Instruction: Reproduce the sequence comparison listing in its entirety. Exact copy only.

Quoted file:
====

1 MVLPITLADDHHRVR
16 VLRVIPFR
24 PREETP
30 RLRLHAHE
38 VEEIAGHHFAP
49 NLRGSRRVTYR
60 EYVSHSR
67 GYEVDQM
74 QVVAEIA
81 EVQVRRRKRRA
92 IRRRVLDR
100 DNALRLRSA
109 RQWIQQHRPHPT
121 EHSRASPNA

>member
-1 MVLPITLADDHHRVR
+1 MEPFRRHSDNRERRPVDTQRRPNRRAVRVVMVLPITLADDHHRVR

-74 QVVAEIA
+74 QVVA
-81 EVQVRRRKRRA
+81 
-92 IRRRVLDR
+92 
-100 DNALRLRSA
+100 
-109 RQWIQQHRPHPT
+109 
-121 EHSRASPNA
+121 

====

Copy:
1 MVLPITLADDHHRVR
16 VLRVIPFR
24 PREETP
30 RLRLHAHE
38 VEEIAGHHFAP
49 NLRGSRRVTYR
60 EYVSHSR
67 GYEVDQM
74 QVVAEIA
81 EVQVRRRKRRA
92 IRRRVLDR
100 DNALRLRSA
109 RQWIQQHRPHPT
121 EHSRASPNA

>member
-1 MVLPITLADDHHRVR
+1 MEPFRRHSDNRERRPVDTQRRPNRRAVRVVMVLPITLADDHHRVR

-74 QVVAEIA
+74 QVVA
-81 EVQVRRRKRRA
+81 
-92 IRRRVLDR
+92 
-100 DNALRLRSA
+100 
-109 RQWIQQHRPHPT
+109 
-121 EHSRASPNA
+121 